In an announcement that marked the first anniversary of the COVID-19 pandemic, Mercy Health — Youngstown and the Mercy Health Foundation — Mahoning Valley said a permanent memorial is planned to honor victims of the pandemic and those who cared for them.

The memorial will stand at the front of Mercy Health — St. Elizabeth Youngstown Hospital and is expected to be completed in September, according to Mercy Health officials.

Mercy Health — Youngstown is part of the Bon Secours Mercy Health integrated health system of Catholic hospitals.

A central element of the memorial will be a bronze sculpture by Canadian artist Timothy Schmalz, titled “When I Was Sick,” featuring a patient representing Jesus and lying prone, said Jonathan Fauvie, public relations and communication manager for Mercy Health.

Schmalz, a Catholic, is best known for his 2013 sculpture, “Homeless Jesus,” depicting Jesus as a person in need and alluding to the corporal works of mercy. Replicas of this work have been displayed around the world, including at St. Peter’s Basilica in Rome.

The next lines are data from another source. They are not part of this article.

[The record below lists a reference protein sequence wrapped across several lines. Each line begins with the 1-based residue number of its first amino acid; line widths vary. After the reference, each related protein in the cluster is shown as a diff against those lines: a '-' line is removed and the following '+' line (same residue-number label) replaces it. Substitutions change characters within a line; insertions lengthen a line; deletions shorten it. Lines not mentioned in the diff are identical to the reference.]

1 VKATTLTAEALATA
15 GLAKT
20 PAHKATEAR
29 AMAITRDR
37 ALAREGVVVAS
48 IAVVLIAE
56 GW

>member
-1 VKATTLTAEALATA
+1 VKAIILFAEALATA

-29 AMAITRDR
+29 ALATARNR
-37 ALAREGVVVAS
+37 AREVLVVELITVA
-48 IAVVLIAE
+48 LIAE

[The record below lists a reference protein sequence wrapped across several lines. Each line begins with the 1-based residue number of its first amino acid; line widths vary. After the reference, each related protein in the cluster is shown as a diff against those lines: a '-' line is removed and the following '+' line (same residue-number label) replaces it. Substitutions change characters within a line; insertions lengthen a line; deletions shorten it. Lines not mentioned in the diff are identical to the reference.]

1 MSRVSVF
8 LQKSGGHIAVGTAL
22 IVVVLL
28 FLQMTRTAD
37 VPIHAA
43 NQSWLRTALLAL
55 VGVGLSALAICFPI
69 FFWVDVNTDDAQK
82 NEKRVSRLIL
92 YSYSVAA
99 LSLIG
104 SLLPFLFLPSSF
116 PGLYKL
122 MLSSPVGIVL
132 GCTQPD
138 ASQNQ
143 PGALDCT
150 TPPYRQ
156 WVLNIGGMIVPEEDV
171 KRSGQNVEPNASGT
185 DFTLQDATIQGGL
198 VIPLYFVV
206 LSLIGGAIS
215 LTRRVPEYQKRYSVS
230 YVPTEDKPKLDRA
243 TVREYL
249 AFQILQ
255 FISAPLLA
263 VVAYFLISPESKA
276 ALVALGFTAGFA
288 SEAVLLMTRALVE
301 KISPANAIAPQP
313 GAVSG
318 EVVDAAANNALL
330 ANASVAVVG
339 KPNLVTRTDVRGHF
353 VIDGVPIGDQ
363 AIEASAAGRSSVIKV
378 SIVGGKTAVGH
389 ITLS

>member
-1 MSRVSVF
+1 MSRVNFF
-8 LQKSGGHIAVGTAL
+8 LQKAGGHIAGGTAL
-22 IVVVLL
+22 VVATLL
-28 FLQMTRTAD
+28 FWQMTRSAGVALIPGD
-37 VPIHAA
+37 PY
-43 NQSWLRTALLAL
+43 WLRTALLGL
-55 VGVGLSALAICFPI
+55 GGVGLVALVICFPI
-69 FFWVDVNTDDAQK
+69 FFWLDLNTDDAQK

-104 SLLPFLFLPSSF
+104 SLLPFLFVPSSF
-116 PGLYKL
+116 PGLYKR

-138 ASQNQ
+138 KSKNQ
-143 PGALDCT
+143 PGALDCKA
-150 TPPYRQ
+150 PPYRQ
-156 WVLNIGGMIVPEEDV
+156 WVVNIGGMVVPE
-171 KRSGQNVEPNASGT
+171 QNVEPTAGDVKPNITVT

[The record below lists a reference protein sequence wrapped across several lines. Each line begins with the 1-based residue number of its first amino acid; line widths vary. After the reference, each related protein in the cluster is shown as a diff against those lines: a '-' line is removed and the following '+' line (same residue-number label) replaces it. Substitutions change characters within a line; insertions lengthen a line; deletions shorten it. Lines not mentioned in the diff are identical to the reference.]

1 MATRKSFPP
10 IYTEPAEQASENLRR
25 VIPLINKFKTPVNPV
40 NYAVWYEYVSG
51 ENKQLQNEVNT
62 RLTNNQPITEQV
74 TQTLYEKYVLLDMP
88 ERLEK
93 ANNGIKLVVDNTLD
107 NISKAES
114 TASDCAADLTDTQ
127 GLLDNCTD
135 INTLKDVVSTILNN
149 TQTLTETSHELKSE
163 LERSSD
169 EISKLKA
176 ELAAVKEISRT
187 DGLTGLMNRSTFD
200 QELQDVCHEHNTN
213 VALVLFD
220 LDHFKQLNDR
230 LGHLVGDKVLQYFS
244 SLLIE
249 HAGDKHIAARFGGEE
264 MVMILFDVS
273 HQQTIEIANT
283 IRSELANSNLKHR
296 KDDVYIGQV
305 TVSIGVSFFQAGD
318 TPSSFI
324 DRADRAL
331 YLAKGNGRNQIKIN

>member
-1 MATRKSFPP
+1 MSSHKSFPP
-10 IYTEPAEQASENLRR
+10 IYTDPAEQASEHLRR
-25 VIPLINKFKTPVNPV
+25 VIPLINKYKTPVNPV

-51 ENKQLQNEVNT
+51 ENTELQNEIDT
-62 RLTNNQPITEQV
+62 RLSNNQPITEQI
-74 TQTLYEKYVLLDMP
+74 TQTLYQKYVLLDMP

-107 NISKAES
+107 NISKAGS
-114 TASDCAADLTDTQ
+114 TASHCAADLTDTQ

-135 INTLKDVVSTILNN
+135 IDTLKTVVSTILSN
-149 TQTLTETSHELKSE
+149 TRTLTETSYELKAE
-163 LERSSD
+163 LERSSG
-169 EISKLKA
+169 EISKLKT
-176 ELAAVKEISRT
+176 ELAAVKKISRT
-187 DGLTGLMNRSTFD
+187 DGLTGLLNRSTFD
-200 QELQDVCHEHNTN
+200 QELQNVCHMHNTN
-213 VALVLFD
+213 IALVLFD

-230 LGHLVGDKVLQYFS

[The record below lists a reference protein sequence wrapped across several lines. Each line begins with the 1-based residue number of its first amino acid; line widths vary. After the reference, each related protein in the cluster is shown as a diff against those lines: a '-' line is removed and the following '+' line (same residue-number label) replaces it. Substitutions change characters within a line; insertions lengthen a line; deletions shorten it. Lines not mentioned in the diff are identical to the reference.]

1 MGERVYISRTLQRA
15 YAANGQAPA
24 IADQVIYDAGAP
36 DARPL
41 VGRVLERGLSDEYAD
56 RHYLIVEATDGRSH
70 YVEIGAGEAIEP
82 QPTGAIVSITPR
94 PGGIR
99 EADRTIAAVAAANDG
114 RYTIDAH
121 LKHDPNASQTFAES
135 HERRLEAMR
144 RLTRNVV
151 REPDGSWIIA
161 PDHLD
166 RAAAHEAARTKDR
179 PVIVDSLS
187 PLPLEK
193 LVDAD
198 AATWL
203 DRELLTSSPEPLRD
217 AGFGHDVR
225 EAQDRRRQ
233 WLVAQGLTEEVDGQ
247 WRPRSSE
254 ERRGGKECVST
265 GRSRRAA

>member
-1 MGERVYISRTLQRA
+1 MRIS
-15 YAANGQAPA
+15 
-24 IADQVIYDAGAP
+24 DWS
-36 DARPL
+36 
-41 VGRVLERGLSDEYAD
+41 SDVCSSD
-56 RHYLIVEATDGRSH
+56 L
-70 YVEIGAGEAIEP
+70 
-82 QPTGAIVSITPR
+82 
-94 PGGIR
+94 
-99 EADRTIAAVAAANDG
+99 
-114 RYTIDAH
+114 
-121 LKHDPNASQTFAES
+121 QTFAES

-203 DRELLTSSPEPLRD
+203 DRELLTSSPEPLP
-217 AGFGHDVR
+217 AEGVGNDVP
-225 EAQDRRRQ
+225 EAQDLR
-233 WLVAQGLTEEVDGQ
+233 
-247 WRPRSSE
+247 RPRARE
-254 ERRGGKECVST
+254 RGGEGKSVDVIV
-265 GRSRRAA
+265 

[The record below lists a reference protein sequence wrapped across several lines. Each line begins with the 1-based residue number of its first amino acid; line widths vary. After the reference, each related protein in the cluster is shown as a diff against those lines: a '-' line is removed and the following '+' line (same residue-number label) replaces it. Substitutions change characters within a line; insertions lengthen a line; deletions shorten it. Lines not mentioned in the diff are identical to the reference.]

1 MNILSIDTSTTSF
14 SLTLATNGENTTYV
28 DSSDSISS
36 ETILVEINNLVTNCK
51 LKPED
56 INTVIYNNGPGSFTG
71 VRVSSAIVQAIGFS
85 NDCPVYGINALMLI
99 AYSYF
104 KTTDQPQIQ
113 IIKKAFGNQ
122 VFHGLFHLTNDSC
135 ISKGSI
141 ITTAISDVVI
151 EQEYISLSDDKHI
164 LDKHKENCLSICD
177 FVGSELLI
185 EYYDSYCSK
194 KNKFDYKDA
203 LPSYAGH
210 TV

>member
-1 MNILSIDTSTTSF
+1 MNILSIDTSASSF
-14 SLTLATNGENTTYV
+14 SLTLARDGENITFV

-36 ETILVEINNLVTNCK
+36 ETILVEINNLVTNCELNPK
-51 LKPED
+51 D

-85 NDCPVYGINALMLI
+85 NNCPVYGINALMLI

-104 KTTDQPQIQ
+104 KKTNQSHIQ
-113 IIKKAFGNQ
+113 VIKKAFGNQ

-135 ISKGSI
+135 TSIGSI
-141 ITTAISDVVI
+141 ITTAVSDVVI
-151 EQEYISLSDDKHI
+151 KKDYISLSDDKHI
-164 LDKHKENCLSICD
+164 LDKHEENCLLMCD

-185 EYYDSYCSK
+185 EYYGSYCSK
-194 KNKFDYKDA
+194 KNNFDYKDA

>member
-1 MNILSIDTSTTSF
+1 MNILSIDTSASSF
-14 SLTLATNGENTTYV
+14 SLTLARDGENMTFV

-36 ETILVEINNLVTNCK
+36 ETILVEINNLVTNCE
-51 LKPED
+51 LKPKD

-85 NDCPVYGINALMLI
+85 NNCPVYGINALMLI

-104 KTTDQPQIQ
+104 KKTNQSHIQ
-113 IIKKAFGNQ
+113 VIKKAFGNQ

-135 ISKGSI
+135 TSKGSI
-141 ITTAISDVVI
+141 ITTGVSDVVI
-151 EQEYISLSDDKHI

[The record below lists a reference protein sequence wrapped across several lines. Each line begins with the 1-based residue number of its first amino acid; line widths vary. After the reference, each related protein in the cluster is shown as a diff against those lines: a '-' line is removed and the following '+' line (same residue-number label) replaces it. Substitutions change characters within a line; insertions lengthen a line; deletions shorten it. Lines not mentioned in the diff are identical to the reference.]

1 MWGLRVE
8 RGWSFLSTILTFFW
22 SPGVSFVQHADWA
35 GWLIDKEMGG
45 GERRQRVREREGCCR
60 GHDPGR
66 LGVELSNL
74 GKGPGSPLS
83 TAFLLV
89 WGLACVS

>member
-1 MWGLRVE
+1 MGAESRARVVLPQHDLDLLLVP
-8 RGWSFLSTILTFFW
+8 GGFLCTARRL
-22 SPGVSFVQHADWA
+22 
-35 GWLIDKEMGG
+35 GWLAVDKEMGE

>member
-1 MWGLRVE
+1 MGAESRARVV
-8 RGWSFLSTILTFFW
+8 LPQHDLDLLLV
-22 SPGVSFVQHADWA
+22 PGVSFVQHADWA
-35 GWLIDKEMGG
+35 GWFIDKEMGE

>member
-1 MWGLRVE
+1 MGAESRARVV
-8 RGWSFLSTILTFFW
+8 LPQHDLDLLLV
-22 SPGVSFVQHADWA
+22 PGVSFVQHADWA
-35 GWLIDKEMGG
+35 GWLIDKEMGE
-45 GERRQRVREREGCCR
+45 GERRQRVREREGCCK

More recently, he created “Angels Unawares,” a bronze sculpture depicting the movement of migrants.

“One year later and I don’t believe anyone could have predicted we would still be fighting the invisible enemy we know as COVID-19,” said Dr. John Luellen, market president at Mercy Health — Youngstown.

“Today we remember those we lost, remind ourselves of the blessing to have survivors and the dedication of our health care workers, in all levels and health systems,” Luellen said at a recent news conference.

“Additionally, (the memorial) will recognize the health care heroes among us who sacrificed greatly to care for the sick and dying in our community,” Luellen concluded.

The memorial at the Youngstown hospital “will permanently observe the global pandemic and represent a tribute to the loved ones we lost and continue to lose,” Fauvie said.

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